Quantcast
Get breaking news alerts via email

Click here to manage your alerts
Lawmaker’s personal tale of son’s suicide helps propel bill
HB501 » The measure would provide training for Utah teachers.
First Published Mar 02 2012 02:37 pm • Last Updated Mar 02 2012 11:41 pm

Not a day goes by without Rep. Mark Wheatley thinking about his son’s suicide. He thinks about the pain. The anguish. The what-could’ve-beens.

So when he spoke on the House floor Friday — at times barely able to keep his composure — in support of a bill that would require teachers to get an additional two hours of training to recognize suicidal tendencies among youths, the lawmakers sat and listened raptly.

Join the Discussion
Post a Comment

Wheatley’s mind went back to Dec. 1, 2009.

"I’d received a call at 1:14 from my wife, who told me my son was in the hospital with a faint heartbeat," Wheatley said. "I don’t even remember leaving the Capitol. I just remember going to the University of Utah Hospital, and I arrived too late. My son was already gone."

Wheatley still isn’t completely sure why. He said he was depressed. He’d lost his job. His marriage was suffering. Wheatley pored through his son’s MySpace account searching for answers.

He lost his composure when he came across an entry that said his son’s hero was, in fact, his dad.

His son was 29.

So when Rep. Eric Hutchings, R-Kearns, proposed HB501, Wheatley co-sponsored it and — with the addition of his powerful testimony — helped get it passed 65-4 and sent to the Senate. The action came just one day after the House narrowly passed HB420, requiring school districts to offer annual seminars for parents on substance abuse, bullying, Internet safety and mental health.

House Speaker Becky Lockhart, R-Provo, said that before Wheatley spoke, there were a lot of lights on her board for lawmakers who wanted to speak. When he was finished, all of the lights were dark, she said.

Utah ranks ninth in the nation for suicides, according to a University of Utah study. Suicide is the second-leading cause of death for those between the ages of 15 and 24 — exceeded only by traffic accidents, according to the Utah Department of Health.


story continues below
story continues below

"Has it escalated into one of the biggest problems that we have with our youth in the state?" Hutchings asked. "Yes, it has."

The measure will fold the training into teachers’ and administrators’ regular training when their licenses are renewed.

But not everyone felt the Legislature should be mandating the training.

Rep. Jim Nielson, R-Bountiful, said it was overreaching by the state.

"So, if accidents are the leading cause of death, shall we not require school districts and the school board to provide training to prepare our teachers to deal with those inevitable losses?" Nielson asked. "The state school board and elected body and local school boards ... have the responsibility and authority, and we should respect that."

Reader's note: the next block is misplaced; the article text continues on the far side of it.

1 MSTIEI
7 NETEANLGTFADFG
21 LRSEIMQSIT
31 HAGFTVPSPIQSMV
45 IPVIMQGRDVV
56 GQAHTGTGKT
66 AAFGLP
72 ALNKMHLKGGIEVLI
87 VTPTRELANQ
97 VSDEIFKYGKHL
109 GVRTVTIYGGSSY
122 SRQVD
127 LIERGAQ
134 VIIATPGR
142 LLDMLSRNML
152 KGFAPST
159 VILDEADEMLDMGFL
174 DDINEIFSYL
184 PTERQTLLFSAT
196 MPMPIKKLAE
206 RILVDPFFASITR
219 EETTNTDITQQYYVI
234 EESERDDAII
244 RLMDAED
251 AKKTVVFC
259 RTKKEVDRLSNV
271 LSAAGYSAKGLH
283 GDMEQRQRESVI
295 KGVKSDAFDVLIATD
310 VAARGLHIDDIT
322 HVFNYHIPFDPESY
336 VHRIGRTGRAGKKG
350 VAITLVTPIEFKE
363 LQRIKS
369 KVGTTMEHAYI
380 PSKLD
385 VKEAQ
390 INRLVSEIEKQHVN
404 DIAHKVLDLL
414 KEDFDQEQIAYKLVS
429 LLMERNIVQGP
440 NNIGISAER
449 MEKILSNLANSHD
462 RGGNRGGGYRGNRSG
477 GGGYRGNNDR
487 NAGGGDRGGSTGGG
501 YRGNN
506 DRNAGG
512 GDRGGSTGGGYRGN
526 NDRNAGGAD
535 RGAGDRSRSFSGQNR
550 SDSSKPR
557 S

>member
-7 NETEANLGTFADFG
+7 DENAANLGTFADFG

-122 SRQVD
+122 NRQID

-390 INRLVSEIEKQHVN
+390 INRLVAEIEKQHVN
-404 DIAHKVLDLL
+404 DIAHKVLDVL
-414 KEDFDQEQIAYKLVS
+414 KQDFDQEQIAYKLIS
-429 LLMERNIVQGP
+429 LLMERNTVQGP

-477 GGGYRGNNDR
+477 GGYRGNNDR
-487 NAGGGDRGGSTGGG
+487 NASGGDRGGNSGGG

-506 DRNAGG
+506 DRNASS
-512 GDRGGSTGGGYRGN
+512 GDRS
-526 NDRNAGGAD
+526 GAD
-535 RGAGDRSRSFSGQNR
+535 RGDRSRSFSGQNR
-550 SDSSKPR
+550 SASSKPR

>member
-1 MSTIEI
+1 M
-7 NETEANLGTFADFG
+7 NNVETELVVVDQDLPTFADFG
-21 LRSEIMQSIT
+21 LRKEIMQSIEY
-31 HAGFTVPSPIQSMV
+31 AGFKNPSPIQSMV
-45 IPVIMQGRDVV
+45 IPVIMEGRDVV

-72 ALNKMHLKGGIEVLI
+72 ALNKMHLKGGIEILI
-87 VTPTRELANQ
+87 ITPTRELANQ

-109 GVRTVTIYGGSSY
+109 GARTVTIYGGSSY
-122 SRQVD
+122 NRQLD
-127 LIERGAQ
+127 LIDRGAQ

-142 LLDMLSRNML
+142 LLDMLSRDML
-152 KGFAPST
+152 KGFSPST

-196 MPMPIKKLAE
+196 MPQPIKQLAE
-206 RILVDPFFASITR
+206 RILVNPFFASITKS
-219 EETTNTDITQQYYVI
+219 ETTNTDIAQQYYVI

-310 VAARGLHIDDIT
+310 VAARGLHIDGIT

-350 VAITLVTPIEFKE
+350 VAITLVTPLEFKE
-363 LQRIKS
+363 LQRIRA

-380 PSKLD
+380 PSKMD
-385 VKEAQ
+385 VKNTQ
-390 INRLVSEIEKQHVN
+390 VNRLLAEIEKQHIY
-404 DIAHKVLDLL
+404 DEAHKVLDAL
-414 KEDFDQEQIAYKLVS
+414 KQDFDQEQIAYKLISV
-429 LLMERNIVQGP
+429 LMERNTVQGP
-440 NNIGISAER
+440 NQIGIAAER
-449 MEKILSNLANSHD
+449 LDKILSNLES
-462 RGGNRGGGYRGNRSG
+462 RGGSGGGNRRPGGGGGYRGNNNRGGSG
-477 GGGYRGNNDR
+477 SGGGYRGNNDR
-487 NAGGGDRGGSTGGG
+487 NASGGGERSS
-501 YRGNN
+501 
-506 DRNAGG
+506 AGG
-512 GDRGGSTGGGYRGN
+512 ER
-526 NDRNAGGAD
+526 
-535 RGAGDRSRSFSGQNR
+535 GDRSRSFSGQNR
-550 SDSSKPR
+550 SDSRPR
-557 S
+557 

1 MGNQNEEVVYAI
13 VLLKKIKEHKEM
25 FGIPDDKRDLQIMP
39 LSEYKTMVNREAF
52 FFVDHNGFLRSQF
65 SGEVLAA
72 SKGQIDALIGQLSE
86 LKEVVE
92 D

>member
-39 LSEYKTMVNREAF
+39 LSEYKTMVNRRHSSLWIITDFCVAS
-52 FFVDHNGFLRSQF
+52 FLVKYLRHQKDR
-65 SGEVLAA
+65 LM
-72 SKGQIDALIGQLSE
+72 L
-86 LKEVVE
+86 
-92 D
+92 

Rep. Paul Ray, R-Clearfield, said there was a funeral happening Friday for a student who had killed himself, and he pleaded with the House to pass the proposal.

But it was Wheatley’s words — the first time he had ever spoken publicly about his son’s suicide — that echoed through the chamber.

"One’s heart never heals when you lose a child," he said.

dmontero@sltrib.com

Twitter: @davemontero



Copyright 2014 The Salt Lake Tribune. All rights reserved. This material may not be published, broadcast, rewritten or redistributed.

Top Reader Comments Read All Comments Post a Comment
Click here to read all comments   Click here to post a comment


About Reader Comments


Reader comments on sltrib.com are the opinions of the writer, not The Salt Lake Tribune. We will delete comments containing obscenities, personal attacks and inappropriate or offensive remarks. Flagrant or repeat violators will be banned. If you see an objectionable comment, please alert us by clicking the arrow on the upper right side of the comment and selecting "Flag comment as inappropriate". If you've recently registered with Disqus or aren't seeing your comments immediately, you may need to verify your email address. To do so, visit disqus.com/account.
See more about comments here.
Staying Connected
Videos
Jobs
Contests and Promotions
  • Search Obituaries
  • Place an Obituary

  • Search Cars
  • Search Homes
  • Search Jobs
  • Search Marketplace
  • Search Legal Notices

  • Other Services
  • Advertise With Us
  • Subscribe to the Newspaper
  • Login to the Electronic Edition
  • Frequently Asked Questions
  • Contact a newsroom staff member
  • Access the Trib Archives
  • Privacy Policy
  • Missing your paper? Need to place your paper on vacation hold? For this and any other subscription related needs, click here or call 801.204.6100.